• Also, is he like spinning around to the point where he's turning his back on her and her axe? Because that might not be the most practical, as turning your back to your opponent is risky, and spinning can make you dizzy. I'm not saying you have to cut it though, you could probably get away with like a half spin so that after one blade strikes, since he's twisting his body the other blade comes around the same direction to strike, and then he could twist the other way? I'm not very familiar with how sword fights realistically go, though, so that could be a silly idea haha.
  • And then when you say "swung at the ground," I had trouble imagining how she was swinging the axe. My first thought was "why does that help prevent the tornado of blades that are up in the air and not on the ground?" If he had fallen to the ground, that would make sense, since then she would be making her axe to come down on top of him. Or are you trying to say since now she's squatting, she's trying to sweep his legs with the axe?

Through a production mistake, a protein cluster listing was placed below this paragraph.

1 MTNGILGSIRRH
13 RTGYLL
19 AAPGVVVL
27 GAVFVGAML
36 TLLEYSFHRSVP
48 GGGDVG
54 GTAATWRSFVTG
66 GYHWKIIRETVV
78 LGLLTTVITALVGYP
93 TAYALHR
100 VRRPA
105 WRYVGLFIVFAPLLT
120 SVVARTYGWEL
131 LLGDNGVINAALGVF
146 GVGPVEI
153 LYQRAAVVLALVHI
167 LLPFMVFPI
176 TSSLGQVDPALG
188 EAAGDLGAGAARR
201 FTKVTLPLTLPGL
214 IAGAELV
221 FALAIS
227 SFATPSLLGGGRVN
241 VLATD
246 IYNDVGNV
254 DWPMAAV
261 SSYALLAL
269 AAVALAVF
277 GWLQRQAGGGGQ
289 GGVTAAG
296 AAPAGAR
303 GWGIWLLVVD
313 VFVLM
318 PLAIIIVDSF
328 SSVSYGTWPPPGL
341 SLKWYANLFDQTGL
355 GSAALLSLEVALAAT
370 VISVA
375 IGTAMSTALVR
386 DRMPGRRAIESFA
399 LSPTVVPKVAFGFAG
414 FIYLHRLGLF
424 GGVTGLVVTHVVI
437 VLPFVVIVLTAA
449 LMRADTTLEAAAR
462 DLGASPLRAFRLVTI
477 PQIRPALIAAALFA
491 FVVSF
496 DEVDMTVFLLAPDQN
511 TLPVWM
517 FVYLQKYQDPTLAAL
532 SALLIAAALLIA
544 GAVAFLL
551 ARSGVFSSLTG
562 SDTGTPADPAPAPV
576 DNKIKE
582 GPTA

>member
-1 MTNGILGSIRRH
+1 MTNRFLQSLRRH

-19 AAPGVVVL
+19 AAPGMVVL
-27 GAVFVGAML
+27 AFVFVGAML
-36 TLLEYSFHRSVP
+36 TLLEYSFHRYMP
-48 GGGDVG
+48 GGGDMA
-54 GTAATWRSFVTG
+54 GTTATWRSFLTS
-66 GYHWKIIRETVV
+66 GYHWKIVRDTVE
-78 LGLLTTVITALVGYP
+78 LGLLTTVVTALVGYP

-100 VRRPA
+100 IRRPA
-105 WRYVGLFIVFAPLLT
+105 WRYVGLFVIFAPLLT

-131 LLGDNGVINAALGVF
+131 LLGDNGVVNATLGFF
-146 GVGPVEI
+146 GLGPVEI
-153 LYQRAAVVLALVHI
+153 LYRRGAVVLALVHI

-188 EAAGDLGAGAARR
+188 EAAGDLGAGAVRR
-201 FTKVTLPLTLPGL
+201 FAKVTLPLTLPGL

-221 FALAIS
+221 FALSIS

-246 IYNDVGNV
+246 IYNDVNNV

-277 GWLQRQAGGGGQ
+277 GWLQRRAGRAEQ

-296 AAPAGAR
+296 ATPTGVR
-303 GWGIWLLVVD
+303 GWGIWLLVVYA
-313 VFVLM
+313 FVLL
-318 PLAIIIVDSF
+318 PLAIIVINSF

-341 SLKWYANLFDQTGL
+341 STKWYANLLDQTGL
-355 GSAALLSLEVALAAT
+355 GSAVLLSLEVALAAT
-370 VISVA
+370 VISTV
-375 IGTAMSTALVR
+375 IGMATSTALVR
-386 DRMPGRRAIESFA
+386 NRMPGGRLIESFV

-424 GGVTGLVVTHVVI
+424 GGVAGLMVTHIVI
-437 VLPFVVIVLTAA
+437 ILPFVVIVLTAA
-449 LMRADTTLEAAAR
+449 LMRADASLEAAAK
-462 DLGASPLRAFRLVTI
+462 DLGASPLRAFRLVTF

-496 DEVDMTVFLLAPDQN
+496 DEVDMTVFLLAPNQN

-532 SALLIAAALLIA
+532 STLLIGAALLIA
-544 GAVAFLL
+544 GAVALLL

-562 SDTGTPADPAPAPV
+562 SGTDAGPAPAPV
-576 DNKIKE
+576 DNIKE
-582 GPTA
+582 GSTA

Now since we're already here talking about battle/fight scenes in story, can I subject you to some musings? Sorry in advance lololol.

This isn't what you asked for but I thought I might see if you relate as a reader yourself, but for some reason I don't really like reading very detailed fight scenes and prefer to read words that give the general impression of what's going on. Things that tell me the noises and the smells and the general emotions that are going on. For a battle scene, words like "the crashing of shields and swords" or "the men were in a frenzied state" or "hacking down the enemy bit by bit." However! For a one on one battle moment like this I think describing each detail is riveting. It just shouldn't be done too many times in the story from my perspective because then it takes away from the epic-ness of a highly-described fight scene and then also feels like I'm watching a movie instead of reading a book, if that makes sense.